At 18, I made the big decision.  I decided that, yes, I could push and hit my tentative goal of a sub-5 hour race.  But I might not finish happy.  And would, most likely, end up in actual pain if I did try to push.  So, right there at the 18 mile marker, when I started running again with the determination to get that mile ran completely, I decided to run for a good time, to finish, and to be happy during it.  Now, 18-20 were kind of a blur.  Somewhere in there I was nearly taken out by a moving van that the police had let through the blocked intersection.  The poor father cheering from the corner freaked out more than I did.  I walked a lot more than I had intended or wanted.  But I was running at 20 when I came upon the Striders again.  Michel ran a bit with me.  Ernie was there beaming.  Jenny had my name on her jacket and a hug just for me.  And Lori.  My Lori.  Who ran so many of the training miles with me, encouraging me every step.  She was there, and she ran about two blocks with me to make sure I was okay, and to encourage me more, even as I was yelling at her about running on her sore foot.  A final hug, and I kept running.  I hope she didn’t realize that I was about to cry with happiness at running that little smidge with her.

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21-24 were, again, a blur.  Time messed with my head.  I was lonely.  My legs hurt like they’d never before.  I wanted some blue powerade like there was no tomorrow.  I nearly texted Katie to tell her to make sure she had some for me, but I was afraid of worrying her by texting her while I’m supposed to be running.  I high-fived every small child and little old lady I could find.  I smiled and thanked every police officer.  Thanked the water station people even though I had my own water.  Smiled and thanked anyone who yelled encouragement, even though that was sparse.  I heckled the spectators that weren’t participating like they should.  Or the ones who were lying (“You can’t tell me I’m almost there!!  I’m not, and you’re lying!!”  “If this *isn’t* the last hill, I’m coming back here for you afterwards!!!”  “Don’t look so damn gloomy, honey!!”)

The 5:15 pace group caught up to me, and then passed me.  That, my friends, was a really low point.  Really low.  I very nearly cried.  But as I passed a med tent, I overheard a lady say something like “wow, she looks really good.  She’s got this.”  I don’t even give a damn if she was talking about me or not.  I owned it anyway, and kept it in my head.  Somewhere in that stretch, I ran with one of the Marathon Maniacs named Rick.  He ended up running ahead of me when I needed another walking break, but as I passed spectators, he had spread the word that it was my first marathon, and they cheered me on by name.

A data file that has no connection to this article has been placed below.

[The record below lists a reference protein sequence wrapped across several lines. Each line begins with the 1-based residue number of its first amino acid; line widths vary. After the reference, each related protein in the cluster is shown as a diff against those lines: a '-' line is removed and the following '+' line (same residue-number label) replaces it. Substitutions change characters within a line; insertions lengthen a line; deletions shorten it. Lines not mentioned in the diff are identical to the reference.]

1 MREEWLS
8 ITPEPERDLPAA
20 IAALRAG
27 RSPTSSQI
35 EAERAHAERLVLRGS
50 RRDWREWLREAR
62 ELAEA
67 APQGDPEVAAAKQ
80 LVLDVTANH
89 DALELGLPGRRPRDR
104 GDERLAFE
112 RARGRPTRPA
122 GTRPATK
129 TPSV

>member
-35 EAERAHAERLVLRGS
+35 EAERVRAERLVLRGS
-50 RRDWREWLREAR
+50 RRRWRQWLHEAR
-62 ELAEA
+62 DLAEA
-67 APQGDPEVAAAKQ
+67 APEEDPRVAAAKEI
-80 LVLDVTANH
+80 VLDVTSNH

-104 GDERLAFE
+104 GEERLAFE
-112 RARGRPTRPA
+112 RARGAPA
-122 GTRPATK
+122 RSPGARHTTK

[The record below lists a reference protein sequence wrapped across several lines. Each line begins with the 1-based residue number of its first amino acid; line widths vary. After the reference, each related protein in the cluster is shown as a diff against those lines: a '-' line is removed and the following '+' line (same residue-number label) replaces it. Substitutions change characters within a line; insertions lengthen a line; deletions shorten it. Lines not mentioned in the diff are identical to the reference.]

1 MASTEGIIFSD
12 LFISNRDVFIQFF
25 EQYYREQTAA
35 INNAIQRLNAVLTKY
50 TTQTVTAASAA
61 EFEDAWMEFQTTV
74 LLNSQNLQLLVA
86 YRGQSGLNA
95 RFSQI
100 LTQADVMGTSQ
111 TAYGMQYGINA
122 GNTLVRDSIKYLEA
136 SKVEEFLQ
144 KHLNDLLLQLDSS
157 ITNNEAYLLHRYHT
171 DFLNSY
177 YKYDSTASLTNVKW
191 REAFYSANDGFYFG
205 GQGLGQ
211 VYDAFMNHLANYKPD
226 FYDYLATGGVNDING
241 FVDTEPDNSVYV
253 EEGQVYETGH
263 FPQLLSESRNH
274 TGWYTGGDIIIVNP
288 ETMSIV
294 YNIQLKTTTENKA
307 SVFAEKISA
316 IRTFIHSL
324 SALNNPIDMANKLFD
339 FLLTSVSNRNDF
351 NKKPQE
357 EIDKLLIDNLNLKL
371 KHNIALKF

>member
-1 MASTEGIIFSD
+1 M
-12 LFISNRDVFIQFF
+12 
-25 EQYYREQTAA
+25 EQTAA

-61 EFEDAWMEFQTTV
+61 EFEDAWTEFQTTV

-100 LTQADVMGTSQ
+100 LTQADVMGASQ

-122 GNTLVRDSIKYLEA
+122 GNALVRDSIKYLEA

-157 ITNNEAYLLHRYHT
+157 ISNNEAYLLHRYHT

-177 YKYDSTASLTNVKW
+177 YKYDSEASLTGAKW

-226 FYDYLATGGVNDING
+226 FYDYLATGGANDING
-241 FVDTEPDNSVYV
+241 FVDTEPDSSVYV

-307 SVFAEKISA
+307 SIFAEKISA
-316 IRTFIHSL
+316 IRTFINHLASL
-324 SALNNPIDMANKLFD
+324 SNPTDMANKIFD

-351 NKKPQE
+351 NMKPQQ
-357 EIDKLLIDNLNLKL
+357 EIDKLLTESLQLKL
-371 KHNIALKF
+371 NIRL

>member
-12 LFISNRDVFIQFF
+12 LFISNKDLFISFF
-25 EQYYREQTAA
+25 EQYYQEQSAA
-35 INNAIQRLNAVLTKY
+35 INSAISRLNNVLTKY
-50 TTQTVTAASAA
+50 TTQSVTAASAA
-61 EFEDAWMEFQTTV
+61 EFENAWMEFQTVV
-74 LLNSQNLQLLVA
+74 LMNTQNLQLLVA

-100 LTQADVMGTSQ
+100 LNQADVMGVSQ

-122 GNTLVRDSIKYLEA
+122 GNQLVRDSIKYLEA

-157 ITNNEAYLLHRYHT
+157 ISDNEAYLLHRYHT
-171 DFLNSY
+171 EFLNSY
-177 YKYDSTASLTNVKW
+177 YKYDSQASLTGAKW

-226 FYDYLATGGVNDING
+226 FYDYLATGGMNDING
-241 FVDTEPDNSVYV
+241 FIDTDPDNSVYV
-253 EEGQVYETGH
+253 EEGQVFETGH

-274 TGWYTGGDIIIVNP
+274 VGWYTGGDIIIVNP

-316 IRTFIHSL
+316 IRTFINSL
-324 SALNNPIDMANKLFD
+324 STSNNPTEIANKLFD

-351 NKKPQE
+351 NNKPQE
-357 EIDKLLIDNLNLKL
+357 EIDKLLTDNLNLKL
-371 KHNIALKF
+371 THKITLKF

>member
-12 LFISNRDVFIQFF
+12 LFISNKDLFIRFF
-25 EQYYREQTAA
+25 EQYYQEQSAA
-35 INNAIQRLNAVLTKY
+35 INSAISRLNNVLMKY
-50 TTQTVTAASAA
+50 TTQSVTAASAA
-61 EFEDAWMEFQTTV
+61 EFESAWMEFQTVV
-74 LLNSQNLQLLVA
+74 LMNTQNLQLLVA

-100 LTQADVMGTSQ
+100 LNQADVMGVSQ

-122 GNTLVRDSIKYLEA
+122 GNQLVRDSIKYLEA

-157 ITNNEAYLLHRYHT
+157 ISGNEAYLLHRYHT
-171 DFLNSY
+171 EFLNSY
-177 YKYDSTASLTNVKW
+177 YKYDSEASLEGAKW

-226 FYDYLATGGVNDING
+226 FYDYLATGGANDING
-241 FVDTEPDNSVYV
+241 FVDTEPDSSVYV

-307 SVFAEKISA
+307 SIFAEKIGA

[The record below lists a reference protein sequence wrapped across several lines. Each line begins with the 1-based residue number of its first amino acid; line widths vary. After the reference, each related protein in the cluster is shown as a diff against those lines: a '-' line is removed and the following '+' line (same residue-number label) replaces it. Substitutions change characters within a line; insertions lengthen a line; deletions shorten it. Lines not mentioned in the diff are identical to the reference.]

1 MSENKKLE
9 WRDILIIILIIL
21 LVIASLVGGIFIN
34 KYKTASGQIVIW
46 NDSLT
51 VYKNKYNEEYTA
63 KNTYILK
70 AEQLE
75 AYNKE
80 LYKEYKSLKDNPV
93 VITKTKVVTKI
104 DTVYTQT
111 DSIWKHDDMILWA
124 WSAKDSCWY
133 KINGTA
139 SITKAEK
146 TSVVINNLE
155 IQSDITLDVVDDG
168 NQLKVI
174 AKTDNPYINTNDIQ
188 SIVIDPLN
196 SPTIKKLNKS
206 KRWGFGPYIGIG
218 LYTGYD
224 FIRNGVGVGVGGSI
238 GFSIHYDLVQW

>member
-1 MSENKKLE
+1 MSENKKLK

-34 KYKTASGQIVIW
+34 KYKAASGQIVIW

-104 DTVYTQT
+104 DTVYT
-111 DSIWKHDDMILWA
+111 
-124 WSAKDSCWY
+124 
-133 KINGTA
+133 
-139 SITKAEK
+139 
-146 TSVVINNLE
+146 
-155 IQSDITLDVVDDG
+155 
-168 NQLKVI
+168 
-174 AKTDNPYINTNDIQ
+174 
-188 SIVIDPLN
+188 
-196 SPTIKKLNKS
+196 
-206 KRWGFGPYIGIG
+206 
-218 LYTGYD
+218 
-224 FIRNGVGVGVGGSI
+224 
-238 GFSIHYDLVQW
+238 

I was walking again when I saw this beacon of black and pink sunshine ahead.  Stacy had come to check on me.  At the lonely, most desolate point that I’d been at.  I nearly cried again.  She ran me to the 25 mile marker, asking how I was feeling, and how it was going.  She said I wouldn’t remember what we talked about.  I don’t, not really.  I just remember how it felt to be reminded that I wasn’t alone out there, even when it felt like I was.

I finally saw the 26 mile marker ahead in the distance.  My throat tightened.  I was going to finish.  Katie came running up to me, and I very, very nearly ugly-cried.  She ran next to me as we approached my girls.  My tribe.  Cheering for me at the end, despite the fact that they’d already ran for hours and cheered for more and were freezing themselves.  Even now, I’m about to start crying again.  To know that they really had been there, waiting just to see me pass.  I am amazed by my tribe.  And so thankful to have friends like them.

I turned the corner.  The announcer called out my name.  I heckled one of the spectators that had told me I was almost there that she could actually say that now (yes, spectators, we remember the ones that lie to us early on).  I threw my arms up in the air and I crossed the line.  I was officially a marathoner.

I asked which one of the blanket-givers wanted to cuddle me.  Rick, the Marathon Maniac, was waiting on me to cross, to congratulate me, and he walked me to get my medal.  We hugged, and I went to get my powerade.

And they were out of powerade when I got there.  Bananger is nothing compared to powerade-anger.  Seriously, I’d wanted that thing for at least 6 miles.  And they ran out.  As in, the guy who came ahead of me had the last bottle.  If he hadn’t been swigging the last gulp, I would have ripped it out of his hand.  I’ll make sure I’ve got my blue G2 on me, or waiting on me, from now on.

Overall, the best impression I can give of this race was “lonely”.  Yes, there was pretty good crowd support.  But for a social runner, which is what I consider myself now, it was just lonely.  I was a lone wolf in desperate need of my wolfpack.  The course was fine, mostly flat with the exception of Iroquois Park (which wasn’t as bad as I had feared) and a final hill around 22-23 (that I hadn’t been prepared for at all, but got up).  Water stops were awesome, tons of volunteers in very high spirits (one of whom apologized for not having bourbon when I asked for it).  Shirt is bright yellow, but not offensively so.  My biggest complaint: at no point, nowhere, did I get to hear “Eye of the Tiger.”  Seriously, people, it’s a marathon.  I thought it was understood that marathons and this song went hand in hand.

Will I run another marathon?  Yes, I will.  I have, in fact, already signed up for another (insert Richmond site here).  Yes, less than 48 hours after I finished my first, I signed up for my second marathon.  I may be insane.  I do know I’ll never run another one alone or without music again.  I think music to distract me would have helped a lot, and I’m buying some good earbuds this week to practice with.

And I have only one regret.  Just one.  I regret that I didn’t steal that man’s can of beer somewhere around 22-23.  Cause really, how awesome would it have been to have ran to Krissie and said “Here, hold my beer while I finish this thing”?